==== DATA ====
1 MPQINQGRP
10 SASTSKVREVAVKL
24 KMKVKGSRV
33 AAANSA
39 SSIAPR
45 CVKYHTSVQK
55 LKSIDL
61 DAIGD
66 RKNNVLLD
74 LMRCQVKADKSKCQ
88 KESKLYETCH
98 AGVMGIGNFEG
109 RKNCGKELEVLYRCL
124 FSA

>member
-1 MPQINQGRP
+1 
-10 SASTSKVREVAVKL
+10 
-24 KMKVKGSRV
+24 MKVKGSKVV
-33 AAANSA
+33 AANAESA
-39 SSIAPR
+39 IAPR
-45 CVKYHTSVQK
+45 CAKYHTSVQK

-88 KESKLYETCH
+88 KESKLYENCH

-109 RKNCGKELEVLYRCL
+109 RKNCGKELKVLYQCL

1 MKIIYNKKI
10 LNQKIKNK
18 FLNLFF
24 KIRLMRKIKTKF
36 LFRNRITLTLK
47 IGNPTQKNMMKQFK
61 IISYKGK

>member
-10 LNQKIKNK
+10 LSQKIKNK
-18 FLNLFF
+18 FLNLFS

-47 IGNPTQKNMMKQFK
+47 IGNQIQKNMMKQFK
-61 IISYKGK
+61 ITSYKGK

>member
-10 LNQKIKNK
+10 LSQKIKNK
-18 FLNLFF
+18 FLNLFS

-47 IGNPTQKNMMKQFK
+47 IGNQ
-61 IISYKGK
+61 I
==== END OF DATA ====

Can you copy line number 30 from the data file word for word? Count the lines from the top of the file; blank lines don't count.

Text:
-109 RKNCGKELEVLYRCL